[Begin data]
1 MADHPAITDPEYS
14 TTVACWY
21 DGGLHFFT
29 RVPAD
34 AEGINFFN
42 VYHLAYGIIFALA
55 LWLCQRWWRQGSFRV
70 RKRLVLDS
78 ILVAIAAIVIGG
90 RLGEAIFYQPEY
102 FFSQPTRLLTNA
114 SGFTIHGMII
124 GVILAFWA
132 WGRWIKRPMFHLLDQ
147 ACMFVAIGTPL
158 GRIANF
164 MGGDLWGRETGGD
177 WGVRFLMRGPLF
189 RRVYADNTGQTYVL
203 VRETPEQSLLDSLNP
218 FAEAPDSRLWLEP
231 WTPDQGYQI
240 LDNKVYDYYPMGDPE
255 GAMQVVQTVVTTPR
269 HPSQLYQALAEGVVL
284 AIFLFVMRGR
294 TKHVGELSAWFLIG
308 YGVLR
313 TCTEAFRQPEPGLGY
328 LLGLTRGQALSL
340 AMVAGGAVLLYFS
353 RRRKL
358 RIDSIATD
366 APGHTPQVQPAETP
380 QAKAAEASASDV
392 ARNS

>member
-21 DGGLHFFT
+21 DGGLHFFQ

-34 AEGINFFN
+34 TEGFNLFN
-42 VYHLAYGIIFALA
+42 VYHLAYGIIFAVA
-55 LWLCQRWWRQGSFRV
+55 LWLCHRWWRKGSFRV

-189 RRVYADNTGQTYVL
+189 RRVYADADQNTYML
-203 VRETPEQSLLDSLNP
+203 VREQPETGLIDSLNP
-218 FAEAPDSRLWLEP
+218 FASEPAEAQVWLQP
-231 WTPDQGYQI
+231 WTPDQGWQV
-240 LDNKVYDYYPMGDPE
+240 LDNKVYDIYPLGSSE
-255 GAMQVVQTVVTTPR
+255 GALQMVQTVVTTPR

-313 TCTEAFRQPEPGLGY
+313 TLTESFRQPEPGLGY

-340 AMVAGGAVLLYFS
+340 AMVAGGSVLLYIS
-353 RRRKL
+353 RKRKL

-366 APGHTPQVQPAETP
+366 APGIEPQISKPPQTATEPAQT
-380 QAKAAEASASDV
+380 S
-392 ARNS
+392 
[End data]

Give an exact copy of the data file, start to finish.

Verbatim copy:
1 MADHPAITDPEYS
14 TTVACWY
21 DGGLHFFT
29 RVPAD
34 AEGINFFN
42 VYHLAYGIIFALA
55 LWLCQRWWRQGSFRV
70 RKRLVLDS
78 ILVAIAAIVIGG
90 RLGEAIFYQPEY
102 FFSQPTRLLTNA
114 SGFTIHGMII
124 GVILAFWA
132 WGRWIKRPMFHLLDQ
147 ACMFVAIGTPL
158 GRIANF
164 MGGDLWGRETGGD
177 WGVRFLMRGPLF
189 RRVYADNTGQTYVL
203 VRETPEQSLLDSLNP
218 FAEAPDSRLWLEP
231 WTPDQGYQI
240 LDNKVYDYYPMGDPE
255 GAMQVVQTVVTTPR
269 HPSQLYQALAEGVVL
284 AIFLFVMRGR
294 TKHVGELSAWFLIG
308 YGVLR
313 TCTEAFRQPEPGLGY
328 LLGLTRGQALSL
340 AMVAGGAVLLYFS
353 RRRKL
358 RIDSIATD
366 APGHTPQVQPAETP
380 QAKAAEASASDV
392 ARNS

>member
-21 DGGLHFFT
+21 DGGLHFFQ

-34 AEGINFFN
+34 TEGFNLFN
-42 VYHLAYGIIFALA
+42 VYHLAYGIIFAVA
-55 LWLCQRWWRQGSFRV
+55 LWLCHRWWRKGSFRV

-189 RRVYADNTGQTYVL
+189 RRVYADADQNTYML
-203 VRETPEQSLLDSLNP
+203 VREQPETGLIDSLNP
-218 FAEAPDSRLWLEP
+218 FASEPAEAQVWLQP
-231 WTPDQGYQI
+231 WTPDQGWQV
-240 LDNKVYDYYPMGDPE
+240 LDNKVYDIYPLGSSE
-255 GAMQVVQTVVTTPR
+255 GALQMVQTVVTTPR

-313 TCTEAFRQPEPGLGY
+313 TLTESFRQPEPGLGY

-340 AMVAGGAVLLYFS
+340 AMVAGGSVLLYIS
-353 RRRKL
+353 RKRKL

-366 APGHTPQVQPAETP
+366 APGIEPQISKPPQTATEPAQT
-380 QAKAAEASASDV
+380 S
-392 ARNS
+392 